“The mobile survey trend is not going away anytime soon,” explains Laura Jett, Senior Market Research Analyst at Cricket Wireless and Ryan Nelsen, Product Marketer at Qualtrics. These two market researchers held a Qualtrics webinar on July 17th, 2014 called “The Mobile Survey Revolution: Insight Anytime, Anywhere; Online, Offline, or SMS.” They talked about how providing surveys through a mobile platform is revolutionary but growing rapidly; 9% of surveys taken on a mobile device in 2012 and one year later, this percentage doubled to 20% and continues to rise. Paper surveys on clipboards now have major competitors. The leading survey software available are: QualtricsSurvey MonkeyGoogle Forms, and Loop

All of these can be used either through the web or downloaded as an offline app to several different devices. Visitors to a museum can now use the device they have brought to the museum or use a museum-owned to take feedback surveys.

Evaluators use this survey software on the tablet in order to gather information instantly, literally with a tap of the finger. By pressing “send” all of the information from a survey can be collected in one place and turned into important data instead of an intern or volunteer spending hours typing the data into excel. Evaluators can also send surveys through SMS on cell phones. This will send a customer a survey onto their mobile device to then send back just by texting the organization back.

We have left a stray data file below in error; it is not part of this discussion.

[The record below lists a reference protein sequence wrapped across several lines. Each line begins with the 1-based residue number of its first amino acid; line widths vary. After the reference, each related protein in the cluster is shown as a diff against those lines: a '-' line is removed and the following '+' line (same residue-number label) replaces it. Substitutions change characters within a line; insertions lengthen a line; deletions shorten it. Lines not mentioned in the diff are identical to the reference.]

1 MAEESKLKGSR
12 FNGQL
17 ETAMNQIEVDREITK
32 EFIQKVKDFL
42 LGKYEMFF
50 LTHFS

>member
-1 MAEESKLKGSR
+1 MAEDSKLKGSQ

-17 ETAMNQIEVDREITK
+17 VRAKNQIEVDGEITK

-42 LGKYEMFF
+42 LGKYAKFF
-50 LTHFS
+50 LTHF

Even though the survey technology provides many benefits to museums such as speed, accuracy, flexibility, and usability, some evaluators will still use paper surveys to collect data because of misconceptions about the technology or refusal to adopt the survey software. Through an in-depth comparison of the traditional clipboard survey, mobile survey, and tablet survey, I have developed some key benefits of all three:

 Clipboard Survey 2Clipboard survey:

  • The evaluator does not have to rely on a bad Internet connection or frozen screens through technology.
  • The evaluator can control and view what is written down in real time.
  • The museum does not have to purchase expensive technology or software to hand out the survey.
  • Non-techy survey respondents have a much easier time with clipboard surveys.
  • Readability, especially outdoors, is not an issue. Black ink on a clear white background is easier for a visitor to read than a screen in bright sunlight.
  • Certain visitors might feel more comfortable filling out a survey on a clipboard rather than their own cell phones because of the fear that the museum will collect external data, outside of the survey.

afdsfsMobile survey:

  • Mobile devices allow more instant data collection than tablet surveys